BOSTON — At the 2014 PVAmerica Conference an Expo keynote, Governor Deval Patrick took the stage to explain why Massachusetts has become one of the top solar states in the nation: forward thinking.
“Government has an important role — we need to govern for the next generation, rather than the next election or news cycle. My administration has consistently had an eye towards that future…that’s what our emphasis on clean technology is all about,” he said. “If it establishes clean energy tomorrow and jobs today, why on earth would we not pursue that path…It exemplifies what it means to bear our generational responsibility.”
Indeed, the Massachusetts government has seemingly been practicing what it preaches. Over the past seven years the Massachusetts economy has grown 60 percent faster than the nation as a whole. It has not only regained all jobs lost since the recession, but it is at the highest level of employment in 25 years. According to Patrick, clean energy is a big part of that rebound.
“Conventional thinking often says that clean energy is an economic drag. It turns out that that is false. The Massachusetts economy is not only unharmed, but stronger because of our investments,” said Patrick.
The state is home to a “thriving clean energy marketplace” that boasts more than 5,500 businesses and 8,400 jobs. Mass. has also invested more than $1.2 billion in energy efficiency initiatives, is a major participant in the Northeast’s Regional Greenhouse Gas Initiative (RGGI) to reduce emissions (which Patrick noted has proven that “a market-based cap-and-trade system works”), and may soon be home to the nation’s first offshore wind farm.
In the solar space, Massachusetts now ranks fourth in the nation in terms of solar capacity, with more than 500 MW installed. In fact, every single town, except one, in Massachusetts has a solar installation, “and we’re working right now to get that last town fitted with solar,” said Patrick.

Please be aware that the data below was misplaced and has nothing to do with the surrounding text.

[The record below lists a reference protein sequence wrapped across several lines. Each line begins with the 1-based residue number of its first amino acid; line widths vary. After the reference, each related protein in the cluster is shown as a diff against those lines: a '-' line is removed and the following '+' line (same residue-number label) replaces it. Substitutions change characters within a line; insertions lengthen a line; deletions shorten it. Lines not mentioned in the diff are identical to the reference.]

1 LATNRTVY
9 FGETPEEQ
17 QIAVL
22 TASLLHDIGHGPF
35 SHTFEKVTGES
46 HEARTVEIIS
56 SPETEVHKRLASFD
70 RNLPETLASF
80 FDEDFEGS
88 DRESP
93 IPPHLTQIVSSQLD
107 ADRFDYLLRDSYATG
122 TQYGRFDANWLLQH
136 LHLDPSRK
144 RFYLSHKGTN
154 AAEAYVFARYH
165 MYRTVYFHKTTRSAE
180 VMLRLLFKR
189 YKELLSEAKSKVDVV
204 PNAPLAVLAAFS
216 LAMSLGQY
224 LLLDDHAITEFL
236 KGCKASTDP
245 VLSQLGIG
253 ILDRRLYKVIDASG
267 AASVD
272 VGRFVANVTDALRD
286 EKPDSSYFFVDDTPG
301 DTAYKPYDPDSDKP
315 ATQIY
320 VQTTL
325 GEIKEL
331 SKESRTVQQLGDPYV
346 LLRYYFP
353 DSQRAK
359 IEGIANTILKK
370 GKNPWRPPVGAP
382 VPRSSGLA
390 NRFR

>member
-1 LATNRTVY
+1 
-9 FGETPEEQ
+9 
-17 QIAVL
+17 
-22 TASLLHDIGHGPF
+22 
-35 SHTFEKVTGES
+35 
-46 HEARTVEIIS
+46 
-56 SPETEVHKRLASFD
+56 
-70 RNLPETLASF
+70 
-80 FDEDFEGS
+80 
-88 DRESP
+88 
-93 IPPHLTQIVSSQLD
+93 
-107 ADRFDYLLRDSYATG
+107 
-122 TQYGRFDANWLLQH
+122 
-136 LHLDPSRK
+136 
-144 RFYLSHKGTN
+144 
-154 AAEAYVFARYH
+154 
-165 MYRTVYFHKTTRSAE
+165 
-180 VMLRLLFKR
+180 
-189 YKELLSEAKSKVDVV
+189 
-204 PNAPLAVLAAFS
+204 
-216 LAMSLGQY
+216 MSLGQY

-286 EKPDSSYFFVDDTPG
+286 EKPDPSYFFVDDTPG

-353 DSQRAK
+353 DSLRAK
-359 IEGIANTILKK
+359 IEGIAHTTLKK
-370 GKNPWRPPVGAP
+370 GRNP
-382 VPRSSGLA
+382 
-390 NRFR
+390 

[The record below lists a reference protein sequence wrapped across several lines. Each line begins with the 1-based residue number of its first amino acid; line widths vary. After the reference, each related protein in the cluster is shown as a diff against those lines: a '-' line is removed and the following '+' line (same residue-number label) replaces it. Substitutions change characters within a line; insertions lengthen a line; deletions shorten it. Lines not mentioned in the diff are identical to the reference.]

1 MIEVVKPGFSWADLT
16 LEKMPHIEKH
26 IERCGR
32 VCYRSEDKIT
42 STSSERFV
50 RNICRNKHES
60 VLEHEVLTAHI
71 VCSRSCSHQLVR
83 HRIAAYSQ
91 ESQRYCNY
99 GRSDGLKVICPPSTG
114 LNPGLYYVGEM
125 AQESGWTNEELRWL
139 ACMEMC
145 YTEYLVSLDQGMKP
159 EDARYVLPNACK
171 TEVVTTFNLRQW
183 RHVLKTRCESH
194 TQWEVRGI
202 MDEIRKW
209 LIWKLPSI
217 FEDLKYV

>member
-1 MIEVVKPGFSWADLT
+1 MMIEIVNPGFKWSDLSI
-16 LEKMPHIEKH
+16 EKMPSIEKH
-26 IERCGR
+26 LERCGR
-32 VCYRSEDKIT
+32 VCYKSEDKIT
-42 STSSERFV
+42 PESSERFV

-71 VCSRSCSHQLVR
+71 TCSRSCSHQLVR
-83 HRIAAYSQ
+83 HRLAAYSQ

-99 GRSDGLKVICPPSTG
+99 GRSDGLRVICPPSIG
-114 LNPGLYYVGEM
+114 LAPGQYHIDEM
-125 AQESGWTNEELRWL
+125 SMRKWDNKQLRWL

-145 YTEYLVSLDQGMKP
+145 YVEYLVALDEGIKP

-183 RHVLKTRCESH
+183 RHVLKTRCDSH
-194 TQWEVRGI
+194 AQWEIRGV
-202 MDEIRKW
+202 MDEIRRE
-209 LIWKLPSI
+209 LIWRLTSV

Many may also remember that in May 2013 Patrick announced that Mass. had achieved its goal to install 250 MW of solar — four years early. The state is now working on its new goal to install 1.6 GW by 2020, and Patrick is eager to achieve it quickly.
“We exceeded our first goal for solar in half the time, so we set a new goal to install 1,600 MW by 2020,” he said. “My team knows that I’m an impatient governor and I leave office in the beginning of January, so we’d like to meet this goal by the end of year,” he said.
In order to drive this rapid solar growth, Patrick said that he is working to lift all net metering caps and establish a solar incentive tariff program. Patrick said that these plans represent a great compromise between all stakeholders and would maintain the Commonwealth’s commitment to a diverse solar market that supports all sectors and provides certainty for lower-cost financing and least-cost for ratepayers. “I would like to ask you while I am here at this podium to ask your legislators to pass this bill,” said Patrick. And in an effort to make solar more affordable for homeowners, Patrick said the the Mass. Department of Energy Resources is also developing a $30 million residential solar loan program.
“We have a solar revolution underway here in the Commonwealth…Solar is key part of our clean energy future. That future won’t happen overnight because it can’t, but it will happen because it wants to. And it will be up to all of us to make it happen.”